Simple actions you can take to protect our waters, from source to tap:
Company Seeks Wetland Permit for Sulfide Mine on Menominee River
Aquila Resources is developing an open pit gold-zinc sulfide mine in Michigan’s Upper Peninsula 150 ft from the Menominee River—the U.P.’s largest river and a tributary of Lake Michigan. To build the mine, Aquila is requesting a permit to destroy valuable wetlands. We’ve written extensively in the past about the dangers of sulfide mines. There isn’t a single one in existence that hasn’t released toxic acid pollution into nearby waters.
The Michigan Department of Environmental Quality (DEQ) is accepting comments on the permit application through February 2. Tell them to deny the wetlands permit and save the Menominee River from potentially devastating pollution.
THIS CAMPAIGN HAS ENDED. Thank you for taking action to protect Michigan waters. The DEQ is no longer accepting comments on this permit application, but we’ll keep you updated on their decision and any next steps.
Federal Bill Would Require Transfer of Superior National Forest Land to Mining Company
Our neighbors in Minnesota are in an urgent struggle to protect Lake Superior from the PolyMet open-pit sulfide mine. We need your help to block a federal bill (HR 3115) that would require a land exchange transferring 6,650 acres of Superior National Forest land to the PolyMet mining company, which plans to build a sulfide nickel-copper mine near Lake Superior. Over 60 regional environmental groups oppose the land swap, and the National Congress of American Indians has passed a resolution in opposition.
Michigan Bills Would Dramatically Change State’s Environmental Law
Michiganders, we need your help to stop two sets of bills that would undermine existing environmental protections and dramatically change how our environmental laws are implemented. If passed, these bills could impact all environmental law in Michigan, for years to come.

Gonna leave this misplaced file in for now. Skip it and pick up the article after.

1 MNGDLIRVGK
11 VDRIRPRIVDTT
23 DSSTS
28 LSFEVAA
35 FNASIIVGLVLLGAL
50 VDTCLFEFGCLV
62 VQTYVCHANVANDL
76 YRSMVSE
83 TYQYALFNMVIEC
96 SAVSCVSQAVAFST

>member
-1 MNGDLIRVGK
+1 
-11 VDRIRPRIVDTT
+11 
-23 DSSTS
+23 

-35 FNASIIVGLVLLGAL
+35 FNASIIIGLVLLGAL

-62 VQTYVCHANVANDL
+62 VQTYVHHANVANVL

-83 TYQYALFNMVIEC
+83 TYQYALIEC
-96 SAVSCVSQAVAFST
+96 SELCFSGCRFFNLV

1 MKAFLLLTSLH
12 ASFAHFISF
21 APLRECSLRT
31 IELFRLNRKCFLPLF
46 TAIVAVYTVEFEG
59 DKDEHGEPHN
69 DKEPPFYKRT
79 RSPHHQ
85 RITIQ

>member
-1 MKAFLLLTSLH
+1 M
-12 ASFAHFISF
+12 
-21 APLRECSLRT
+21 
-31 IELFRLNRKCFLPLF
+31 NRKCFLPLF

1. Senate Bill 652 and House Bill 5333 transfer decision-making power from environmental experts to a committee of stakeholders comprised primarily of industry representatives. There is no requirement that committee members have environmental science education, training, or experience—only that they have a stake in the outcome of decisions.
2. Senate Bill 653 and House Bill 5332 change the appeal process for environmental permit applicants. DEQ decisions—like denied permits for mining or for development in wetlands—could be appealed to a board of the governor’s political appointees, and their decisions would be final.
Email your Michigan senator and representative today. Tell them you want experts—not industry—making the state’s environmental decisions; tell them to vote “NO” on this collection of bills.
Our Favorite Tips for Keeping the Lakes Healthy and Clean
Small actions can make a big difference! At Freshwater Future, we help thousands of communities around the Great Lakes protect their local waters so that, together, we can protect the whole of the Great Lakes. Individual actions are powerful, too! Here are five little things with big impact that you can do to help keep our lakes healthy and clean.
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